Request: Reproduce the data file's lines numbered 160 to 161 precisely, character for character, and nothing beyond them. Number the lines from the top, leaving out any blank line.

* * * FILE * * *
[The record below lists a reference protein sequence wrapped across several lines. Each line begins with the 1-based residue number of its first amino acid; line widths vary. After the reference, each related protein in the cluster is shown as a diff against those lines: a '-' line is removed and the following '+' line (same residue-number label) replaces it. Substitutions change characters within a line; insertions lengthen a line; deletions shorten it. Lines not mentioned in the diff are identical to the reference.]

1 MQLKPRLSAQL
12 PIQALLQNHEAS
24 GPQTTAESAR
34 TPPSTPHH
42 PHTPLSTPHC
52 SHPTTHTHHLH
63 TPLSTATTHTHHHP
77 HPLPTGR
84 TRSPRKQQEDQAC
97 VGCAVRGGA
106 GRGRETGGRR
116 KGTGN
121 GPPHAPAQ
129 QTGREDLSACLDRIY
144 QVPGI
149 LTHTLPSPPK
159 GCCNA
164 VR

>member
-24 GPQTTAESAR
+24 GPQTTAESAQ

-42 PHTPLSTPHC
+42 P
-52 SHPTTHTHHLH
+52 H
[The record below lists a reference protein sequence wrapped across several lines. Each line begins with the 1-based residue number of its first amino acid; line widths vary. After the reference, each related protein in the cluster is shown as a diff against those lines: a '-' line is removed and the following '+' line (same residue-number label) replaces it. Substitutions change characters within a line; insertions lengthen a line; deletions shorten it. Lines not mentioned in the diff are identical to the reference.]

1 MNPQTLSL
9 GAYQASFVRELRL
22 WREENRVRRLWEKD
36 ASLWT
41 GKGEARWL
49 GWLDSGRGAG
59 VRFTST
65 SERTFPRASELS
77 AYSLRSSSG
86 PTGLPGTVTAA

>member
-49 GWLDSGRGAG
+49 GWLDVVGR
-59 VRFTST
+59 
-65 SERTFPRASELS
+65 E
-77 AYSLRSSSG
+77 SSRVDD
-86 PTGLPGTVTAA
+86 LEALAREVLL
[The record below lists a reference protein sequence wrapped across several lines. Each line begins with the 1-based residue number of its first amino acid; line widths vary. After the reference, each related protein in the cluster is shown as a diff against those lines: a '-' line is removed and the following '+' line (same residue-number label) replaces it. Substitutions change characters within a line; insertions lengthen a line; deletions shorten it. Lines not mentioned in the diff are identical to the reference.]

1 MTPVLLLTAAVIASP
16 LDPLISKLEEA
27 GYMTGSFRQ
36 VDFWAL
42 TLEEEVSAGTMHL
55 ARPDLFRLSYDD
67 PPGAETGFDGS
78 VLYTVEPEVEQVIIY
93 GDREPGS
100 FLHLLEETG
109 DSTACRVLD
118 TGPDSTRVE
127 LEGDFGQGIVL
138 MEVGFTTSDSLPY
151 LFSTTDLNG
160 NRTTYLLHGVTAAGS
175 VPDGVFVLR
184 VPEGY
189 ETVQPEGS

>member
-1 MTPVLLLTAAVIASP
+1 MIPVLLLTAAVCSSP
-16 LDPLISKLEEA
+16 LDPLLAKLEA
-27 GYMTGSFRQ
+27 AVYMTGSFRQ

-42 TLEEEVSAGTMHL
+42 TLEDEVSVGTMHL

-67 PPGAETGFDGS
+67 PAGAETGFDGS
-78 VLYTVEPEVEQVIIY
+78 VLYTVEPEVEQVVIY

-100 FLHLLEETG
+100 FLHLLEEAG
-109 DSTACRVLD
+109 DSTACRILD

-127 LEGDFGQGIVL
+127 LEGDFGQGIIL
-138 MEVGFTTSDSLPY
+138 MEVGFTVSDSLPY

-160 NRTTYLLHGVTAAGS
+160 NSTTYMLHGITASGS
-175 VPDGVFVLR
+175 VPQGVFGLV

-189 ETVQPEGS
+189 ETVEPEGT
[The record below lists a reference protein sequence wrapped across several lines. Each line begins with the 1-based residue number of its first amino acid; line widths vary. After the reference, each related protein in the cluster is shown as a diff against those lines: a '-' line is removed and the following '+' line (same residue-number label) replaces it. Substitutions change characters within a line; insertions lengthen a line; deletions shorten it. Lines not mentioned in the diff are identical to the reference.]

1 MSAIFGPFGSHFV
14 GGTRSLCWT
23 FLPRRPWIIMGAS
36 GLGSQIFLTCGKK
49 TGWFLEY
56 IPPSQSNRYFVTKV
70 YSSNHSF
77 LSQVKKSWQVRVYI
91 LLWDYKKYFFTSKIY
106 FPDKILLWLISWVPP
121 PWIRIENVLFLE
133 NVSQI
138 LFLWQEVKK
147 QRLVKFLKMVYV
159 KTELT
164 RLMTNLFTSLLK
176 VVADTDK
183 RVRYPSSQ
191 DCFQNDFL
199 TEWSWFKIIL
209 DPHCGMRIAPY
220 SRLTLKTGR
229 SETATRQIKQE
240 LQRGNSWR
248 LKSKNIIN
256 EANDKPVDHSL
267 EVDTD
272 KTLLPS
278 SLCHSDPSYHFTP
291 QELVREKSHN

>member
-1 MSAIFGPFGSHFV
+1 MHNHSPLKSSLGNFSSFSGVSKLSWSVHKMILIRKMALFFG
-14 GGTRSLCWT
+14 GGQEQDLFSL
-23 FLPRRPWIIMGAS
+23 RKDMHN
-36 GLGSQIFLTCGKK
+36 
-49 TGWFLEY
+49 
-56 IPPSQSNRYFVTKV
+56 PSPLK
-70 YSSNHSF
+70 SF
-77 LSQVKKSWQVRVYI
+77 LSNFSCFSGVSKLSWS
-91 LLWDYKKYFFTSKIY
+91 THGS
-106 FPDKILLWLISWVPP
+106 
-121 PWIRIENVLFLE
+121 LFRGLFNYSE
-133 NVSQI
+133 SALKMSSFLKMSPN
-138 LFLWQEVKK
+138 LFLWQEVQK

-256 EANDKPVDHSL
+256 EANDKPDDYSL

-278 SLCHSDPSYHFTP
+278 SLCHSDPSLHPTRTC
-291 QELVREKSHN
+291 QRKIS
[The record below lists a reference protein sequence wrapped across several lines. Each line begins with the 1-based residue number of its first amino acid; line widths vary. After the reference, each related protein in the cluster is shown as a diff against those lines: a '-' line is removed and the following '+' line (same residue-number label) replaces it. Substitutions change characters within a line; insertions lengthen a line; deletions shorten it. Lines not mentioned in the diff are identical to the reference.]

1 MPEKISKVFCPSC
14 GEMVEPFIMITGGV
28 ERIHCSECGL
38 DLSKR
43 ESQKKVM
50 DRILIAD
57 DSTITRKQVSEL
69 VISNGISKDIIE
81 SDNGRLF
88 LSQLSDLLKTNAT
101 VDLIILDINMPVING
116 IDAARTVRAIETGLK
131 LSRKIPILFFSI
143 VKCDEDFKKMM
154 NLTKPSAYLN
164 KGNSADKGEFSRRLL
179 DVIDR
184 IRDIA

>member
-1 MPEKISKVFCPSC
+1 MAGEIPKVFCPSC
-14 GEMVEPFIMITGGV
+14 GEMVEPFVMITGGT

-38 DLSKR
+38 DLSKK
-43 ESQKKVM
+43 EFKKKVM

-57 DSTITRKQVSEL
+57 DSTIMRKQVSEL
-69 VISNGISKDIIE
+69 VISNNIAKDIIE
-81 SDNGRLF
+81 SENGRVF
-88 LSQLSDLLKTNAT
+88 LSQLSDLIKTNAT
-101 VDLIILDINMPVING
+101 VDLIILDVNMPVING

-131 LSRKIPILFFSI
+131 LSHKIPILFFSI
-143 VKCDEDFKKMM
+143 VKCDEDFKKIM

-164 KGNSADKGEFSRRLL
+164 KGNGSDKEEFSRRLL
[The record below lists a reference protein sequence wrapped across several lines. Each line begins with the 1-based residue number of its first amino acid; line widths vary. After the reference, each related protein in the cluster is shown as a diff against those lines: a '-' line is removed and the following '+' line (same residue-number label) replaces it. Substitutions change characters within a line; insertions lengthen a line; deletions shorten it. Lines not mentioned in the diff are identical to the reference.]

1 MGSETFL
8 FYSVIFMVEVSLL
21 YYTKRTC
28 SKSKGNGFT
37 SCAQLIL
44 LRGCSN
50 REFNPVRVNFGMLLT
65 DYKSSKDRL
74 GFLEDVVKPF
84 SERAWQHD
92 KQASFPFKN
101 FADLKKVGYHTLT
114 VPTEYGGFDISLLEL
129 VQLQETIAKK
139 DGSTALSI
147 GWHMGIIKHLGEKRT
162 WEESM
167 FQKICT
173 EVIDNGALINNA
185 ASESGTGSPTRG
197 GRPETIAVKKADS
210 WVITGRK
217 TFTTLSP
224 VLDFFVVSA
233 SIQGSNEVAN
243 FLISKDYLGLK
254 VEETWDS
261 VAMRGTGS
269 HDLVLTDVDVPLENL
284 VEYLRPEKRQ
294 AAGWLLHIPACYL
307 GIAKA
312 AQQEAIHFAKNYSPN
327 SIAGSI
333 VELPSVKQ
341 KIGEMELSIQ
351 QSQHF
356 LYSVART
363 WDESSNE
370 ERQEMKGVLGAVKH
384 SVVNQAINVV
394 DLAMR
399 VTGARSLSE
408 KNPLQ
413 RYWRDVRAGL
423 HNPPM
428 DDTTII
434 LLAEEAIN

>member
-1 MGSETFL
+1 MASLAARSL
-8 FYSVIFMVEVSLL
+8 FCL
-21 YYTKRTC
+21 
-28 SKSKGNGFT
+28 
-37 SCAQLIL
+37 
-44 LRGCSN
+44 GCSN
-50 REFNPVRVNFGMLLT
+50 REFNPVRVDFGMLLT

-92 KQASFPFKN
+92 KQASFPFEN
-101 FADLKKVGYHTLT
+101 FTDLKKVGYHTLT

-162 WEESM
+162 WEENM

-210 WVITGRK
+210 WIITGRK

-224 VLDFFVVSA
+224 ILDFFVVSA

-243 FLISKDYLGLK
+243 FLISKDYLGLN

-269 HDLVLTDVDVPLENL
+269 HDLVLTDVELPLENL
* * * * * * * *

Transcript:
[The record below lists a reference protein sequence wrapped across several lines. Each line begins with the 1-based residue number of its first amino acid; line widths vary. After the reference, each related protein in the cluster is shown as a diff against those lines: a '-' line is removed and the following '+' line (same residue-number label) replaces it. Substitutions change characters within a line; insertions lengthen a line; deletions shorten it. Lines not mentioned in the diff are identical to the reference.]

1 MPEKISKVFCPSC